IBNA- Persian translation of 'Notes on Nationalism' an essay by legendary English ‎author and thinker George Orwell has been published as a book.‎ ‎ ‎
George Orwell
The work which defines various meanings of nationalism has been translated into Persian by Ebrahim Mahjoubi with an afterword by Armin Nasehi. Shahr-e Honar is the Iranian publisher of the book.
 
‘Notes on Nationalism’ completed in May 1945 and published in the first issue of the British "Magazine of Philosophy, Psychology, and Aesthetics" Polemic, in October 1945.
 
Orwell discusses nationalism and argues that it causes people to disregard common sense and to become more ignorant towards facts. Orwell shows his concern for the social state of Europe and the rest of the world because of the increasing influence of nationalistic sentiment in a large number of countries.
 
The essay was written during the final stages of World War II while Europe had just witnessed the destructive effects of political movements. Nazism is used as an example of how nationalism can cause havoc between groups of people and can instigate ignorance within those groups. Orwell compares Nazism with other forms of nationalistic ideologies to generate an overall argument and questions the function of nationalism.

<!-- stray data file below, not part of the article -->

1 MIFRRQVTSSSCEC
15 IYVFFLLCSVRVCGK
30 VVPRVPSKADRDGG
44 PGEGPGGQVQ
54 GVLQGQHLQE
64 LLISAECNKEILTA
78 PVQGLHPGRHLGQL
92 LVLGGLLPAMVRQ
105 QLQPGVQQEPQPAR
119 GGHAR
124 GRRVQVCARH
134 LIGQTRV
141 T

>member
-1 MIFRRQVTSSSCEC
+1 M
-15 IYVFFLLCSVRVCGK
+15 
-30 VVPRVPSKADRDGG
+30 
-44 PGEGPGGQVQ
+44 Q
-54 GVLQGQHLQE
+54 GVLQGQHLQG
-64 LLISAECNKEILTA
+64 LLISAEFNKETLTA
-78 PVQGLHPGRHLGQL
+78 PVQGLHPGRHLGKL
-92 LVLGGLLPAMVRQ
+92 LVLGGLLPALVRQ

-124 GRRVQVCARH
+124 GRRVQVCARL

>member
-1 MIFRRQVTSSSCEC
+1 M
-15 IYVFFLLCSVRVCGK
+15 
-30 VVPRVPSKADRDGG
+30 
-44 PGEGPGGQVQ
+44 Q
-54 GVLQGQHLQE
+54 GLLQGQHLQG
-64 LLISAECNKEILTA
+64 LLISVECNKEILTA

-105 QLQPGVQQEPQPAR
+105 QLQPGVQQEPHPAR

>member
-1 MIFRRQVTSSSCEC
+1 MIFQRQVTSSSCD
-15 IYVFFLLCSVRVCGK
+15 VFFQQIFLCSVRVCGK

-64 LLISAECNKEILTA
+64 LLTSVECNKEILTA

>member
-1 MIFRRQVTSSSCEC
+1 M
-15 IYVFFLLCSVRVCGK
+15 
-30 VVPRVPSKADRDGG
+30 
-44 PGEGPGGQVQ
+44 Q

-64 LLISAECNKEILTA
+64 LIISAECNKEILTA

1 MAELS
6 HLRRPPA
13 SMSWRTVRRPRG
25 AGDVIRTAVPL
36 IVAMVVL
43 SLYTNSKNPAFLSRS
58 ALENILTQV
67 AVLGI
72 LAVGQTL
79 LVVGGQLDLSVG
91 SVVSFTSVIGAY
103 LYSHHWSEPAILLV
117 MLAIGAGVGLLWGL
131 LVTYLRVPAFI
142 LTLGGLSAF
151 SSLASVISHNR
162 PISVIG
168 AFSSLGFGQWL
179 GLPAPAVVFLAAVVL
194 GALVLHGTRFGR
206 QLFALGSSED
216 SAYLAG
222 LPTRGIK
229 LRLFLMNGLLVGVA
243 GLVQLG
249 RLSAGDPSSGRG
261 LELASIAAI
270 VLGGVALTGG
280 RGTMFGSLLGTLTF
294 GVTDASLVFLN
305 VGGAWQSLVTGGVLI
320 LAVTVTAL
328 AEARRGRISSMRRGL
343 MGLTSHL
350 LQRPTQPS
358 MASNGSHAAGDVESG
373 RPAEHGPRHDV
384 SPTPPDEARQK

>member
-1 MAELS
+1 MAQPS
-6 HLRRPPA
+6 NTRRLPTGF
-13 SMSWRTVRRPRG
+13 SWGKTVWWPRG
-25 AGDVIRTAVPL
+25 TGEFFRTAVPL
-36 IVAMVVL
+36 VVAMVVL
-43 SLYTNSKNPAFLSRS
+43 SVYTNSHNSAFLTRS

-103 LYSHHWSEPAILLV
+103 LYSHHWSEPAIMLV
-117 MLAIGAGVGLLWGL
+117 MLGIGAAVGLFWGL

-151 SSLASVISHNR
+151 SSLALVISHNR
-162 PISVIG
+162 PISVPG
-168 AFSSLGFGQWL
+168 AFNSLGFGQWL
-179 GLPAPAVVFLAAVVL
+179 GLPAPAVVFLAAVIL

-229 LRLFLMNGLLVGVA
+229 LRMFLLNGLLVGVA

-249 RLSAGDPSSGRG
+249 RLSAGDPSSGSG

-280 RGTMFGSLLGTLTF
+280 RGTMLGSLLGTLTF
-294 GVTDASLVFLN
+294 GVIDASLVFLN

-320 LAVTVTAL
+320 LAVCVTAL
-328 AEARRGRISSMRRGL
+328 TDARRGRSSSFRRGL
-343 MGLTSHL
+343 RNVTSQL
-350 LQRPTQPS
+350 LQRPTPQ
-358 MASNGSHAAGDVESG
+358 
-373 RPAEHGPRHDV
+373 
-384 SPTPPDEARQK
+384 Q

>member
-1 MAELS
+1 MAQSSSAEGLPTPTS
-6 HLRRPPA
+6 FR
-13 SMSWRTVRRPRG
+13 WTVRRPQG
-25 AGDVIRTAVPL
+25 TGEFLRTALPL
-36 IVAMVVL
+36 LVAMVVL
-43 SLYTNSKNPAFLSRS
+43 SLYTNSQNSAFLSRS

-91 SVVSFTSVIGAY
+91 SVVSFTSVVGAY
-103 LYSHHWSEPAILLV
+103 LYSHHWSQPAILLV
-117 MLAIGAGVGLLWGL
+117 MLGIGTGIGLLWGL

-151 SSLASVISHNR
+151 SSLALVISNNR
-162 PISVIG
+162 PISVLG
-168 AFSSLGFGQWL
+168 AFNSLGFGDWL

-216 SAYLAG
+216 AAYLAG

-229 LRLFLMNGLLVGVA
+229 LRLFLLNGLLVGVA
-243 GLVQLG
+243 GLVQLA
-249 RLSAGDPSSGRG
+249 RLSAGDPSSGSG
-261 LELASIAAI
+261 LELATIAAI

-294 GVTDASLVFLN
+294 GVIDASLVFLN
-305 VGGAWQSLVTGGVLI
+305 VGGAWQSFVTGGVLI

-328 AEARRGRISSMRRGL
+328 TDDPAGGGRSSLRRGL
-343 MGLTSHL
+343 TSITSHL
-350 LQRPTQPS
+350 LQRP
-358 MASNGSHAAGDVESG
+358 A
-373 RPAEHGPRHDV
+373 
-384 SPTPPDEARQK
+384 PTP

Nationalism is the name that Orwell gives to the propensity of "identifying oneself with a single nation or other unit, placing it beyond good and evil and recognizing no other duty than that of advancing its interests". Here, nationalism is defined as alignment to a political entity but can also encompass a religion, race, ideology or any other abstract idea. Examples of such forms of nationalism given by Orwell include Communism, political Catholicism, Zionism, anti-Semitism, Trotskyism and pacifism.
 
Orwell additionally argues that his definition of "nationalism" is not equal to the notion, held by himself and most other people, of "patriotism": "Patriotism is of its nature defensive.... Nationalism, on the other hand, is inseparable from the desire for power." Orwell explains that he uses the expression "nationalism" for lack of a better alternative to label the concept that he describes in his essay.
 
 
Story Code : 295583
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